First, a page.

Dear Gemma

I'd like a date please. No, not with you. I'm old enough to be your dad. It's not you I'm worried about. It's that nice new man you have started seeing. That Mr A who tolls away somewhere in the bowels of the BBC. He's the one I'd like to take to lunch.

Dating a teacher seems a bit of a novelty for him, and he might benefit from a little experienced advice - some wise counsel from one of those non-teachers, like me, who lives with a head. Perhaps even some monitoring, to use a term of the times.

Over the cocktails, I'd tell him to get a new diary and cross out all the page headings. Because months will shortly be irrelevant, and seasons, saints' days and the start of British summer time will soon be things of the past. In future, there will only be term time and holidays.

What about half-terms? Simple. Until they are renamed half-holidays, treat them as term. He will just have to become accustomed to the idea that all the love, care and attention that regularly gets lavished on him disappears like summer snow when term starts. It is immediately refocused on all those needy, greedy children.

He must try not to get jealous, but get a life of his own. Meet up with old friends, take up tai chi or even stay late at work.

And he must highlight one special date. For some reason, the day before the start of the autumn term is especially stressful. It's vital to keep calm as the emotional waves roll in.

As we sip our soup, I'll help Mr A undertand the nature of teachers' stress. You are always on stage, forever acting. But unlike other actors, you are always being you. It is your foibles, mannerisms and doubts on display. And the audience is unforgiving. It spots phonies faster than light.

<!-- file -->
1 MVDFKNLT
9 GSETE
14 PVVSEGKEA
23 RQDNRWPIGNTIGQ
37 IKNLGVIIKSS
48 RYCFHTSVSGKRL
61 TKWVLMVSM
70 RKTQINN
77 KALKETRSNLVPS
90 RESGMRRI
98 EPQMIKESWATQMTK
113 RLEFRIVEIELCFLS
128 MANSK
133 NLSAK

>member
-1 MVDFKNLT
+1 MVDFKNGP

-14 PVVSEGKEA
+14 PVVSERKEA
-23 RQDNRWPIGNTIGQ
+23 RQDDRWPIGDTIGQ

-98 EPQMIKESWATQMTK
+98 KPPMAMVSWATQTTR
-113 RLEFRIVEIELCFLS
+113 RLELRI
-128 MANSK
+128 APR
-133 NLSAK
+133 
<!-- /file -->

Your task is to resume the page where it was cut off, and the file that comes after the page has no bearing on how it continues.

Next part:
Intellectualising all day at the Beeb will rightly be regarded as a breeze. But it's bad tactics for Mr A to disagree - conflicts are best saved for the holidays.

During the main course, I'll change tack. It will be time to hint that living with a teacher is not all bad. Nothing too specific of course. But he ought to know that you will probably make a terrific mum.

Good teachers are encouraging and spontaneous. They know how to create fair boundaries for social behaviour. Your kids will read at an early age, learn how to play and generally be good citizens. This may sound a touch worthy but the world needs more of these dull virtues - to counteract the froth and nonsense that media chaps at the BBC are paid too much to churn out. Another topic for the holidays?

Coffee? No time for dessert, as I have to collect the cleaning and prepare the emotional Elastoplast before teacher's return. But a last thought. The best teachers, like the best managers and the best partners, are a beguiling mixture of tender and tough. So, if Mr A believes in lifelong learning - there, I've slipped into education-speak again - I'd tell him to make a big play for you. Go for it.

Alan Cole lives in London

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